Ms. Kahn has a Bachelor of Arts degree from Brandeis University, a Masters degree in sociology from Northwestern University and a law degree from Boalt Hall School of Law.

She has been active volunteer for numerous community organizations, including the Prison University Project, the Disability Task Force of Jewish Family and Children’s Services, Camp Tawonga, Brandeis Hillel Day School, and Congregation Beth Shalom. Ms. Kahn is the 2012 Recipient of the California Women Lawyers’ Fay Stender Award.

REPRESENTATIVE CASES
  • Coleman v. Brown/Plata v. Brown: In a landmark decision, the United States Supreme Court ruled that overcrowding in California’s prisons resulted in cruel and unusual punishment in violation of the Eighth Amendment to the U.S. Constitution. The Court affirmed a January 2010 order issued by a three-judge federal court after an extensive trial directing California officials to reduce the State’s severe prison overcrowding down to 137.5% of design capacity. The order was issued after the judges found that overcrowding is the primary cause of ongoing unconstitutional conditions in California’s prisons, such as the system’s inability to provide minimally adequate medical and mental health care for prisoners.  See Brown v. Plata, 131 S. Ct. 1910 (2011).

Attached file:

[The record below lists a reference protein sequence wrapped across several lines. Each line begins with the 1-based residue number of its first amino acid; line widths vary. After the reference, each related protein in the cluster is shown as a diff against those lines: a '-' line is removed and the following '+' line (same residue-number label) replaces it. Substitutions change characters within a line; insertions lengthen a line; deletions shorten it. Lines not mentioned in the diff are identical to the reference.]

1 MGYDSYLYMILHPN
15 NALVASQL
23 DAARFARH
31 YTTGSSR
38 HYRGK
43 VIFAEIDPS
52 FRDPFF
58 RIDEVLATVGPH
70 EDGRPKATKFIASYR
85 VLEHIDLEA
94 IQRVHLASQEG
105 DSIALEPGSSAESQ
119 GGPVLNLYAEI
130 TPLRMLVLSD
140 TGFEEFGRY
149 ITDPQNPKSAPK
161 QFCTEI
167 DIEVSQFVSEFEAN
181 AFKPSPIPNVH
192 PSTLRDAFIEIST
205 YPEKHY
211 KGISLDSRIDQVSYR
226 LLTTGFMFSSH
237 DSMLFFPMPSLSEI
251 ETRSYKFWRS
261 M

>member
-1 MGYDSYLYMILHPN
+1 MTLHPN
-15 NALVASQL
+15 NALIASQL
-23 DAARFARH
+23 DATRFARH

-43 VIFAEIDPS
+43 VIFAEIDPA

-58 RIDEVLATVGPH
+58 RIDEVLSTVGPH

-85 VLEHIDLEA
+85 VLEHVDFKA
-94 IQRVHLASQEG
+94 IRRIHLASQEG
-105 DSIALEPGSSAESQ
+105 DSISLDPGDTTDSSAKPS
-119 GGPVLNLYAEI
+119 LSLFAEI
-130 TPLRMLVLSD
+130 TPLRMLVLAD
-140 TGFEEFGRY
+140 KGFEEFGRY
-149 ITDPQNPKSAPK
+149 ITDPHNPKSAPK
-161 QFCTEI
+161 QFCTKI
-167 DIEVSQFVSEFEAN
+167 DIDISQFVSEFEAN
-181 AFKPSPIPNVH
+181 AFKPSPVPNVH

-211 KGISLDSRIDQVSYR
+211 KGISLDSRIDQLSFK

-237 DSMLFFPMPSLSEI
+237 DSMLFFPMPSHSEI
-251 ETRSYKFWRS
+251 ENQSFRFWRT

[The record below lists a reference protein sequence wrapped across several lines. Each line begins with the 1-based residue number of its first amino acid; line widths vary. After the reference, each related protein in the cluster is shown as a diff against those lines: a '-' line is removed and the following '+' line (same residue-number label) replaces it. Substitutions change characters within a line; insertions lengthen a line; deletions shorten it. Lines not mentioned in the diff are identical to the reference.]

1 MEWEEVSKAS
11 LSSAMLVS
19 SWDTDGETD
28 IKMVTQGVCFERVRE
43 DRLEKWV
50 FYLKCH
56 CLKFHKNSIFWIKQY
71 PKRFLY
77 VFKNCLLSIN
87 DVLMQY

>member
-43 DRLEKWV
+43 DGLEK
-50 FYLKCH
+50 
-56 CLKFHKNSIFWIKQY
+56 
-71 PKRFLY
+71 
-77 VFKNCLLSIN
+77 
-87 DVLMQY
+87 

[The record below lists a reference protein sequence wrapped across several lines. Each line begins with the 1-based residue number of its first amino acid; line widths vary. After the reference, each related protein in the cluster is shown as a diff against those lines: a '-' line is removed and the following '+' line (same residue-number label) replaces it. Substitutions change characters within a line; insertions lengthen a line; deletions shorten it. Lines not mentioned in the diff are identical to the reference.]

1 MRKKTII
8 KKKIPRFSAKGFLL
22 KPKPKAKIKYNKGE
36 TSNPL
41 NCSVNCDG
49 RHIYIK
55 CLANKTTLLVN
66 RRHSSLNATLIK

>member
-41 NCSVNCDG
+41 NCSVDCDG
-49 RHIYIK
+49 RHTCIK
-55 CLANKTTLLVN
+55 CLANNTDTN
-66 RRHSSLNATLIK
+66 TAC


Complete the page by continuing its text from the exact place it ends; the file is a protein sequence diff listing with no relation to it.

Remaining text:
• Coleman v. Brown: RBGG represents a class of the more than 30,000 men and women in California’s prison system with serious mental illness. After a contested trial, the district court held that the prison mental health delivery system violates the Eighth Amendment and ordered systemwide injunctive relief. See Coleman v. Wilson, 912 F. Supp. 1282 (E.D. Cal. 1995). The court determined that the constitutional violations remain ongoing in 2013 after the State attempted to terminate the injunction.       See Coleman v. Brown, 938 F. Supp. 2d 955 (E.D. Cal. 2013). Through hard-fought litigation over the last two decades, RBGG has secured a number of significant systemic changes on behalf of the class, including, most recently, reforms to policies and practices regarding the use of force against prisoners with mental illness, as well as the overuse and misuse of solitary confinement. See Coleman v. Brown, 28 F. Supp. 3d 1068 (E.D. Cal. 2014). RBGG also recently secured an order requiring the State to provide emergency access to inpatient psychiatric hospitalization, which was affirmed on appeal by the Ninth Circuit in an unpublished decision.  For more information see Coleman v. Brown: Court Orders, Reports, Photos, Expert Declarations and Media Coverage.